In the event, the warlords not only attended the loya jirga but occupied front-row seats and left the proceedings in possession of important government ministries. It was a turning point for the new Afghanistan and, Brahimi's critics say, a tantalizing opportunity wasted. Although few experts believe the warlords could have been excluded from the political process, most of those with whom I spoke thought that Brahimi, the United States, and the United Nations actually strengthened the warlords at a moment when they could have been weakened. Vikram Parekh, a Kabul-based researcher for the nonprofit International Crisis Group, faults Brahimi for taking too little input from his own more experienced staff members, who might have told him that some of the warlords were "paper tigers," far from invincible. Nader Nadery recalls attending the pre-loya jirga election in Mazar-e-Sharif, where a handful of regional delegates were to be elected by secret ballot from among caucuses of about sixty local notables. One of the warlords, the notoriously brutal and much feared General Abdul Rashid Dostum, stood as a candidate. For the first time his lock on power was not assured. "When they were counting votes, I saw that his hands were shaking," Nadery told me. "He was very disturbed. He was concerned if he failed, if he lost, what will happen." He didn't lose—a fact Nadery attributes to the conspicuous presence of Dostum's thugs; but even more disappointing to his opponents was the legitimacy conferred on people like Dostum by an international community that saw them not as fading figures from Afghanistan's ugly past but as crucial interlocutors in determining its future. "General Dostum left the loya jirga tent a different person," Nadery claims. "A few days ago his hands were shaking. Now he left the tent the same person he was in 1992. He'd been honored by the international community and the government."
The trouble with Brahimi's approach was that stability and justice were never actually separable. Unsurprisingly, the warlords run their ministries as patronage rackets. Their political and economic entrenchment in power, along with their failure to disarm, has made it very hard for the central government to impose the rule of law more broadly on the country. Though overshadowed by the dramatic news of insurgency and prisoner abuse in Iraq, the situation in Afghanistan has been steadily deteriorating.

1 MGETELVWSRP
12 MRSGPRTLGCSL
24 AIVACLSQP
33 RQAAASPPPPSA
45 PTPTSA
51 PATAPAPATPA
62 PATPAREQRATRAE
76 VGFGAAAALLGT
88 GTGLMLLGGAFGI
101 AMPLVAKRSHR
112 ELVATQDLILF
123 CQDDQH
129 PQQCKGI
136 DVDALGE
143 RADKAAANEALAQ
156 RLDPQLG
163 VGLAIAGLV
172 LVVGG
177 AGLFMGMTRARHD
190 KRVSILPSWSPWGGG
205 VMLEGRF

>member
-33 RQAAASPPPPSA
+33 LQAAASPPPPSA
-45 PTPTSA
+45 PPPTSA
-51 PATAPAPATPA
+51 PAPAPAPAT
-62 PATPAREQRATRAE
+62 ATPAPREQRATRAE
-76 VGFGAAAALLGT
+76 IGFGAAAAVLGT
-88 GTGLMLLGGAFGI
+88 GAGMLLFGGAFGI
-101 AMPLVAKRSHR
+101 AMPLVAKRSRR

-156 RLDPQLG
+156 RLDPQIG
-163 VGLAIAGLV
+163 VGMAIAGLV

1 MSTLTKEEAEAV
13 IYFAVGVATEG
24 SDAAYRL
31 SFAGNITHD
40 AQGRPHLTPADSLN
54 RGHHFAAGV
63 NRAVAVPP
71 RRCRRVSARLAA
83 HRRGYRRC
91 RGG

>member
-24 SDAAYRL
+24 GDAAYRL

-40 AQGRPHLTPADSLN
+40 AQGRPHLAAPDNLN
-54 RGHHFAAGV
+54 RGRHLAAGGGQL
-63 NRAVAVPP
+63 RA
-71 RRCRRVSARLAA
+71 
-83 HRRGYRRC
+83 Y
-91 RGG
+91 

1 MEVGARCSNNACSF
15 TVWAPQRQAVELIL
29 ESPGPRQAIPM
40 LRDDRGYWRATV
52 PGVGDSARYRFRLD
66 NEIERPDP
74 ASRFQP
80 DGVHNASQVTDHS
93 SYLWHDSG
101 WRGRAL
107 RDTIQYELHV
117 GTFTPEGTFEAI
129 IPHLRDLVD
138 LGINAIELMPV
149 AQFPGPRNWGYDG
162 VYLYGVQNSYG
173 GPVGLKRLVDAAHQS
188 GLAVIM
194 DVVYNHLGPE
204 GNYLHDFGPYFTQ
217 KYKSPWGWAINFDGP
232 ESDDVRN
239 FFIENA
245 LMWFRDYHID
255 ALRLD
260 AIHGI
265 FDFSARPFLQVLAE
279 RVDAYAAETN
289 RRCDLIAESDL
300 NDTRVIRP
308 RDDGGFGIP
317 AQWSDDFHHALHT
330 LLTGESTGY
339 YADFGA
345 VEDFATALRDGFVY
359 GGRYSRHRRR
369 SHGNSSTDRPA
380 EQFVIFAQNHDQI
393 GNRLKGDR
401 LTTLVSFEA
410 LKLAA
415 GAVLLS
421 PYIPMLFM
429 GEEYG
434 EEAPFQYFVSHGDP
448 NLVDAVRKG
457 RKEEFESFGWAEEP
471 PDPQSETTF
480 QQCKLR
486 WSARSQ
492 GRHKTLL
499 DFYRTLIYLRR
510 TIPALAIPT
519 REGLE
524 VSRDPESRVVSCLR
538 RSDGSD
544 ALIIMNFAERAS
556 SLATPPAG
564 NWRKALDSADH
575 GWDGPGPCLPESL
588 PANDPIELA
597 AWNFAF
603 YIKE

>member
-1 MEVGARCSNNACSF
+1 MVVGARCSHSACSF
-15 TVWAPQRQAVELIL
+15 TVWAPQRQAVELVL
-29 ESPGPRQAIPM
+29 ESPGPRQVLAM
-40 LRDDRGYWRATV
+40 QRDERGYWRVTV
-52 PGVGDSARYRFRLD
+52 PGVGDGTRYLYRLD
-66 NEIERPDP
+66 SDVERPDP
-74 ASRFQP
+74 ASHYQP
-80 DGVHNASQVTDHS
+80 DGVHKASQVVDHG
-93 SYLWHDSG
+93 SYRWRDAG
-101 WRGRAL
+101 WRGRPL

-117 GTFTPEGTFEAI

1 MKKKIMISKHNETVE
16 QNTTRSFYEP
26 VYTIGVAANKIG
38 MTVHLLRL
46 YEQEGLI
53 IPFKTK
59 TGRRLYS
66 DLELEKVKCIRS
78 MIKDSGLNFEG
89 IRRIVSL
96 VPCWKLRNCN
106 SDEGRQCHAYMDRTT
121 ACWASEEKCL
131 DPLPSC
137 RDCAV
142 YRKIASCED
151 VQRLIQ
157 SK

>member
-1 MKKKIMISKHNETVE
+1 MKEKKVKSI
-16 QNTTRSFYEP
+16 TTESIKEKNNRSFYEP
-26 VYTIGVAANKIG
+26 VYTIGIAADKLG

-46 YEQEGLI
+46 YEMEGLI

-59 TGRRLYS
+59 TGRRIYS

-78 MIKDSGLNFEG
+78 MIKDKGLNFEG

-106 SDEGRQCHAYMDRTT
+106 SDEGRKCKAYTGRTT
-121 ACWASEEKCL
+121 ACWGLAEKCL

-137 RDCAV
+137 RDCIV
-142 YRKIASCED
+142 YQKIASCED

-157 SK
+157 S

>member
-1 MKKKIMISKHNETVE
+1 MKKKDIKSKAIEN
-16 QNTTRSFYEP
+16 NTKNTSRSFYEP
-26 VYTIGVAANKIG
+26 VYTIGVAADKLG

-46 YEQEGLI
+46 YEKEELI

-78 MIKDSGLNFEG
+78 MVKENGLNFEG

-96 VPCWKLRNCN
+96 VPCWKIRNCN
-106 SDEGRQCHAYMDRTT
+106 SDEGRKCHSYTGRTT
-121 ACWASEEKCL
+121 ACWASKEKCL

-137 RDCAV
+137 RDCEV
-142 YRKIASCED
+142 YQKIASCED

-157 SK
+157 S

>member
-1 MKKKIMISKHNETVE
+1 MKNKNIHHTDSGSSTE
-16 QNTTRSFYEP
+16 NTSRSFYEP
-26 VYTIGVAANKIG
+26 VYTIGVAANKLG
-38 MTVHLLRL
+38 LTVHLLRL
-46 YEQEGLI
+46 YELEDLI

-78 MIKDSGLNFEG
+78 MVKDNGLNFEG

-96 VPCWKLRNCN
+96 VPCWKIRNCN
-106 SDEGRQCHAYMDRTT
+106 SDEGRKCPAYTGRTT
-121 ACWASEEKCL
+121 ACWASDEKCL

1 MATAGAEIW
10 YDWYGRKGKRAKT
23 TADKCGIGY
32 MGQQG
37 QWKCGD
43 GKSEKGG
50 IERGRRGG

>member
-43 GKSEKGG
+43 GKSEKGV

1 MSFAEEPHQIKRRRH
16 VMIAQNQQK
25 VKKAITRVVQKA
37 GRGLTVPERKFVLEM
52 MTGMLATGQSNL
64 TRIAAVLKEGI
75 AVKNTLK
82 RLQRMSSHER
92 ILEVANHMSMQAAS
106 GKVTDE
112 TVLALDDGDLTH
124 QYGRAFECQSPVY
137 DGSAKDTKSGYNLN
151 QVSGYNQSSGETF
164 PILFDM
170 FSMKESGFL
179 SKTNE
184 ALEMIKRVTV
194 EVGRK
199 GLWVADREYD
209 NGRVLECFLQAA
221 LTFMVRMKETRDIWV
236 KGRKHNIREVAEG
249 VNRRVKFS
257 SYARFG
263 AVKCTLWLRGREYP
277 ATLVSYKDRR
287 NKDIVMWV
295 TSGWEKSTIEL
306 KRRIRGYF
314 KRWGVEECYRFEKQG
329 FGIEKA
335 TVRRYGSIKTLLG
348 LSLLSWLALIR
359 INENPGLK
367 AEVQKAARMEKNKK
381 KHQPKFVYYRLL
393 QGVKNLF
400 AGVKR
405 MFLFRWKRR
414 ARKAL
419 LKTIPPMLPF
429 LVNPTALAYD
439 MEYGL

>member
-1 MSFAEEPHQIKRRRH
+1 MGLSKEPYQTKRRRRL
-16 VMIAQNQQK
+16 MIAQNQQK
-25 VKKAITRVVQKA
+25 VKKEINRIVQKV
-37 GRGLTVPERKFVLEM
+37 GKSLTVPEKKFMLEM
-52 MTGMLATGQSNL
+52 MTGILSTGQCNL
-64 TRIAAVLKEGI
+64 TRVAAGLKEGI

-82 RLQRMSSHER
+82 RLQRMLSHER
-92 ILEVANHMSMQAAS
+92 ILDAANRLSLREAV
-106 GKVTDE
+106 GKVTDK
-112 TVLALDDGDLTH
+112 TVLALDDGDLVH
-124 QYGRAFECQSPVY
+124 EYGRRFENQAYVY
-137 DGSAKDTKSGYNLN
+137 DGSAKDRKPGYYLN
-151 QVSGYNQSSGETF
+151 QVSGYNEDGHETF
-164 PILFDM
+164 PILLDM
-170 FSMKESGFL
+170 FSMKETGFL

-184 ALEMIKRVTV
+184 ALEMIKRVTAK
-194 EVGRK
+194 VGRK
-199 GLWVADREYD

Indeed, toward the end of his tenure as head of the UN mission in Afghanistan, Brahimi seems to have realized that he could not guarantee long-term security there if key ministers in the Afghan government were criminals beyond the reach of the law. "As time wore on in his last year," one diplomatic source told me, "he realized that the continued role of the warlords would bring disaster to Afghanistan. He began to care much more about human rights. It was an evolution in his thinking. He began to realize that unless one had some kind of constitution and disarmament and rule of law, the process would not end up well." Shortly before he left Afghanistan, in January of this year, Brahimi delivered a rousing speech to this effect at the constitutional loya jirga.
Beyond the immediate lessons of Afghanistan, Brahimi brings a distinct set of values and experiences to the situation in Iraq. To begin with, he has a long-standing distrust of anything that suggests colonial domination, whether by outright U.S. occupation or by heavy-handed UN administration. This makes sense given that his formative political experience was the Algerian independence movement. Born in 1934, to a wealthy rural family living south of Algiers, Brahimi was a student in Paris in the 1950s. There he co-founded the Algerian student union that would furnish the nucleus of Algeria's political elite for decades after independence was won, in 1962.